Alexa PhilippouESPN4 minute read
In one of the most unlikely Power 5 conference tournaments in recent memory, the Washington State women’s basketball team clinched their first Pac-12 tournament title, knocking out No. 19 UCLA 65- 61 Sunday in Las Vegas.
The No. 7-seeded Cougars had already become the lowest-seeded team to advance to the Pac-12 Tournament title game, which featured none of the top four seeds for the first time in the story of the event. It also marked the first Pac-12 Tournament championship game appearance for Washington State, which compiled a record 23-game winning streak heading into the NCAA Tournament.
“We never thought we would do this,” tournament MVP Charlisse Leger-Walker said of the Nets cut in Vegas. “That moment was so surreal.”
Fifth-year coach Kamie Ethridge added, “I never thought we could do it. I don’t even think when I took the job I thought it was possible, in this kind of league.”
To secure the crown, Washington State beat four teams in five days: No. 10 seeded Cal, No. 2 seeded Utah, No. 3 seeded Colorado, then Bruins, seeded No. 5.
The championship marked the first Pac-12 title for a Washington State women’s sports team and, according to the Pac-12 Network, the first Pac-12 tournament crown for a Washington State team in 21 years. . The men’s basketball program last won a conference tournament championship more than 80 years ago.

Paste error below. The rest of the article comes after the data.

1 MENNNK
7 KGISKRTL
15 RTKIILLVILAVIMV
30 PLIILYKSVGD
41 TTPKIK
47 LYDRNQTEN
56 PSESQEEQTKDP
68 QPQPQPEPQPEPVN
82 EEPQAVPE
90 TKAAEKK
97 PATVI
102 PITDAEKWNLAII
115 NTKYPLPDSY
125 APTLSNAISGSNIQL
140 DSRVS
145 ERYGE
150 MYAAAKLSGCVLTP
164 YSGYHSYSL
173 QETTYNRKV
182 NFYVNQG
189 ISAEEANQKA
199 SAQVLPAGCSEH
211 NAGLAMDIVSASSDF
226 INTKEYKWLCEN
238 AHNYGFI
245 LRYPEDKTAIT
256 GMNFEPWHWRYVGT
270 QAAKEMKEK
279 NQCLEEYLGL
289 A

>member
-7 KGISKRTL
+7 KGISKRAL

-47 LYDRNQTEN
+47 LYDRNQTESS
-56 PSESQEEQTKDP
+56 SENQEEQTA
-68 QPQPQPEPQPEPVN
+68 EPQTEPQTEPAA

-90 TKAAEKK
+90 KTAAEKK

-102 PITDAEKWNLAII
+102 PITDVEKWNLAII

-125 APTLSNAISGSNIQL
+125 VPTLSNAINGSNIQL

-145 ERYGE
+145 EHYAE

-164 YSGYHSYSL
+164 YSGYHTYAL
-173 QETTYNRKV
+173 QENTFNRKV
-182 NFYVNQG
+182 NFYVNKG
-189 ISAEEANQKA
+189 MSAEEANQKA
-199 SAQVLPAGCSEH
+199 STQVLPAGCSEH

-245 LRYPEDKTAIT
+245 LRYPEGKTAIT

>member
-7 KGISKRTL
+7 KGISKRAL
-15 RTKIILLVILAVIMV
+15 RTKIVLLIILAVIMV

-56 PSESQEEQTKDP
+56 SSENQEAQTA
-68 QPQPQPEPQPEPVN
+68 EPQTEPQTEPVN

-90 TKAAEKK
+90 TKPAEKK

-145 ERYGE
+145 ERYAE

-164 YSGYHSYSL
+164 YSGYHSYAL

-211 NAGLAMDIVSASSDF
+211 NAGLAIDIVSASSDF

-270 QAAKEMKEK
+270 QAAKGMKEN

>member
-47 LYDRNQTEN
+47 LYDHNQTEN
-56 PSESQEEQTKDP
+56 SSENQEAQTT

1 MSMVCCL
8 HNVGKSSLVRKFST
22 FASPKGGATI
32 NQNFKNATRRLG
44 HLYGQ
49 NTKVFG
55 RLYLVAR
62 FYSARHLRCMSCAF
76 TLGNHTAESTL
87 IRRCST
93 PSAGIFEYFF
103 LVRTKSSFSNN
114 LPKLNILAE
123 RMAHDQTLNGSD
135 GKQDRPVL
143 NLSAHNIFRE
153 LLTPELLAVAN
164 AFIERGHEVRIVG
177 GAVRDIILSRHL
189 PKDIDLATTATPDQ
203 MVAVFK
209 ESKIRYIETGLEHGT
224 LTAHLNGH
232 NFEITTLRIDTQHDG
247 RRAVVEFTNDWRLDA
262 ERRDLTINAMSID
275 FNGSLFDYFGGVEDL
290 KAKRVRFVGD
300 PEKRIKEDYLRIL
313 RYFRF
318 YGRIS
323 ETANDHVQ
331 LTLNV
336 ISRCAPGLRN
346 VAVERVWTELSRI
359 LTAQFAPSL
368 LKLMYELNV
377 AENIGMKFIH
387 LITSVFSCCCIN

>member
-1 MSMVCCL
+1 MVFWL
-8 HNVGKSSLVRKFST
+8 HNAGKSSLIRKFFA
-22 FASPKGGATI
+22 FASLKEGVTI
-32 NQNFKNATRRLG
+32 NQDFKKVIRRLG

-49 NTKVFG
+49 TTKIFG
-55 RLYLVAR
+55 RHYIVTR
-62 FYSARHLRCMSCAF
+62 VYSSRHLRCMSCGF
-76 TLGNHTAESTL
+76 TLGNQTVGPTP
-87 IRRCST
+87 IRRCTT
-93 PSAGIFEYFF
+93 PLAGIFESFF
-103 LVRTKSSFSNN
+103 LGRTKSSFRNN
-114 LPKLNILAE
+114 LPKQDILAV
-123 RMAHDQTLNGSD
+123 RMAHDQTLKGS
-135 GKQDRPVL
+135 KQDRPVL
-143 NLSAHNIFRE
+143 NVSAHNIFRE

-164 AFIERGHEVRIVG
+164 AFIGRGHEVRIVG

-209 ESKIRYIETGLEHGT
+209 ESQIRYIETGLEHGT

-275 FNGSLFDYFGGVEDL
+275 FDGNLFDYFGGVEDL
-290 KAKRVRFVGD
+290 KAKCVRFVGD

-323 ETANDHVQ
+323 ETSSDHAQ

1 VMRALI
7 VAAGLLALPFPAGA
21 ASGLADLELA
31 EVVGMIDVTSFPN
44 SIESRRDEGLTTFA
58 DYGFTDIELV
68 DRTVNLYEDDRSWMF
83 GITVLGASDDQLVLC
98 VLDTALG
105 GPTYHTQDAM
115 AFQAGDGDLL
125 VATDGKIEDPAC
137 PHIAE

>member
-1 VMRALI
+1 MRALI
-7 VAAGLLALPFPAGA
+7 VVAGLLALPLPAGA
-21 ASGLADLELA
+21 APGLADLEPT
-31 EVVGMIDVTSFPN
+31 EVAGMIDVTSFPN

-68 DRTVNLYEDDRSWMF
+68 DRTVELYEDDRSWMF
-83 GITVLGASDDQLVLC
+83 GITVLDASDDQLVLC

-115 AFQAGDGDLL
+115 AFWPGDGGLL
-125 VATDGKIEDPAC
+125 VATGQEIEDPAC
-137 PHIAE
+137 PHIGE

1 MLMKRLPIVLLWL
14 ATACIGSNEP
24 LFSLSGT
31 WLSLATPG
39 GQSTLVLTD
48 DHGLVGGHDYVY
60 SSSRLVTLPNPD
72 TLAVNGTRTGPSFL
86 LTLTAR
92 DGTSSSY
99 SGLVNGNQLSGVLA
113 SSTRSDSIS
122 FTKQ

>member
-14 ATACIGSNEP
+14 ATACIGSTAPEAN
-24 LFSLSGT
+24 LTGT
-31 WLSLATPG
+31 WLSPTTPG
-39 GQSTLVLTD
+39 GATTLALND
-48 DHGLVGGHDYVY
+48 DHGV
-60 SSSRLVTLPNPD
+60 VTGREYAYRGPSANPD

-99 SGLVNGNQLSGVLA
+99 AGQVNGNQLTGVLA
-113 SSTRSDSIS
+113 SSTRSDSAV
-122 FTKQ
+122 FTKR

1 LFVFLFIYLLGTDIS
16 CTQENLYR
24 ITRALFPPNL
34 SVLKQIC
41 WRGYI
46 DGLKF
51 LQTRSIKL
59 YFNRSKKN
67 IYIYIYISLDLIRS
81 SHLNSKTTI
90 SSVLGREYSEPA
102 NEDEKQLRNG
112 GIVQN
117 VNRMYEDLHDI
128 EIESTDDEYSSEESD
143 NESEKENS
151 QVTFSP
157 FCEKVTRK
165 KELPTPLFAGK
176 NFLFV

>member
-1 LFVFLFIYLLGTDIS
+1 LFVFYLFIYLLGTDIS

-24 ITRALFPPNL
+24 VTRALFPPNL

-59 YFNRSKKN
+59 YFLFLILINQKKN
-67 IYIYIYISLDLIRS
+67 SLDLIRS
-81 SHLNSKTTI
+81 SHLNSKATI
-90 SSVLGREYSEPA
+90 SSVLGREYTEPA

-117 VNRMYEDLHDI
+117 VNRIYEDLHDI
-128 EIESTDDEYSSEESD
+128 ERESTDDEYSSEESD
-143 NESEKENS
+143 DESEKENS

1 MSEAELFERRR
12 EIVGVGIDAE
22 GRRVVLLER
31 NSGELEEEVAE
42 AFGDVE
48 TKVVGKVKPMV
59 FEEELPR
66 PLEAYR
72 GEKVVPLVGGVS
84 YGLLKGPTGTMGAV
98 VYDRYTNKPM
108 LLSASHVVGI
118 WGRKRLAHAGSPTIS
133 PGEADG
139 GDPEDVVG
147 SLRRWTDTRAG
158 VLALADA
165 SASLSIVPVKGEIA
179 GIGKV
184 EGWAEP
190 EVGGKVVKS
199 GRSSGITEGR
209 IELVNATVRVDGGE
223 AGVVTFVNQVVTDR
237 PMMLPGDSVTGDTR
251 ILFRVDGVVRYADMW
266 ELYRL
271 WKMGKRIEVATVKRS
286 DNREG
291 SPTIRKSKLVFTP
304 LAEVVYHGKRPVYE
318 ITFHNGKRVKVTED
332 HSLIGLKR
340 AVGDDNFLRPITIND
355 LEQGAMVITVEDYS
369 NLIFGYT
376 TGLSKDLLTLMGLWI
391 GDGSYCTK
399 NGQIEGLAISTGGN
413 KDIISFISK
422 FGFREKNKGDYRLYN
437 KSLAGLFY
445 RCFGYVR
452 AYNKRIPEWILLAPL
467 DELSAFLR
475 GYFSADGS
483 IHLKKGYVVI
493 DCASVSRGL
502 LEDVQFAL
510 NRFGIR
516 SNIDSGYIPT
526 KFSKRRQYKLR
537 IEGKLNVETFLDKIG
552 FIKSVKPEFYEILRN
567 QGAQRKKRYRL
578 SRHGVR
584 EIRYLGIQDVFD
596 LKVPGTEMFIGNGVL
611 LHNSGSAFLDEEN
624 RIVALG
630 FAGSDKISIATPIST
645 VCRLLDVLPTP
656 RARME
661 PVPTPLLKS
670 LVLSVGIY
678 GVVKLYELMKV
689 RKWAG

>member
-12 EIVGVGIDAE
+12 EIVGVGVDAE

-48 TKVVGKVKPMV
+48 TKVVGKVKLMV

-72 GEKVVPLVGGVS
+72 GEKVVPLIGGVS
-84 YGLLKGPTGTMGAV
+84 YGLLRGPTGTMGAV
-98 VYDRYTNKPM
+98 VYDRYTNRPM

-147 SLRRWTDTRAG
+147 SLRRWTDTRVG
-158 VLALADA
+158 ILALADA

The Cougars’ victory caught the eye of former Washington State men’s basketball player Klay Thompson, who posted on Twitter and Instagram on a day when his Golden State Warriors faced the Los Angeles Lakers. . On Instagram, the NBA veteran wrote, “To say I’m proud doesn’t do her justice. What these young (women) have been able to accomplish is incredible and will live on forever. Go COUGS.”
Washington State was led by junior Leger-Walker’s 23 points, followed by senior Bella Murekatete’s 21 points.
With the championship in tow, the Cougars are now projected as the No. 6 seed in Charlie Creme’s final bracket for the NCAA Tournament.
Washington State – located in Pullman, Washington, with a population of 32,000 – is considered one of the toughest places to win in the Power 5.
But Ethridge, a 1986 champion as a player in Texas as well as a 1988 Olympian with Team USA, has the Cougars more relevant than ever in a deep Pac-12, guiding them to three straight NCAA Tournament berths. .
Building success in a place with no tradition, in a conference that plans for Creme to have six more representatives in the NCAA Tournament, is no small feat. The Pac-12 has sent six different schools to the last 10 Final Fours, the most of any conference in this span.
“It’s really hard work,” UCLA coach Cori Close said. “It’s a tough place to recruit and they don’t do it like everyone else. They find their own niche and they really recruit in that niche and then they execute like crazy. So thank them. Kamie has did a great job and I have enormous respect not only for the way they play, but also for the reasons why they coach.”
Ethridge added, “It’s just a testament that anything is possible, and if you put the right people in place who believe, work, and commit to each other, you can accomplish amazing things together.”
To do so, it has relied heavily on international recruitment, with nine of Ethridge’s 13 players on this year’s roster hailing from outside the United States.
“We came here because we love all these coaches we have, and we all believe they could help us improve as people and as athletes,” said Australian graduate student Ula Motuga. “And I think what we’ve been able to do speaks to that.”
The Cougars will look to earn the program’s first victory in an NCAA tournament later this month.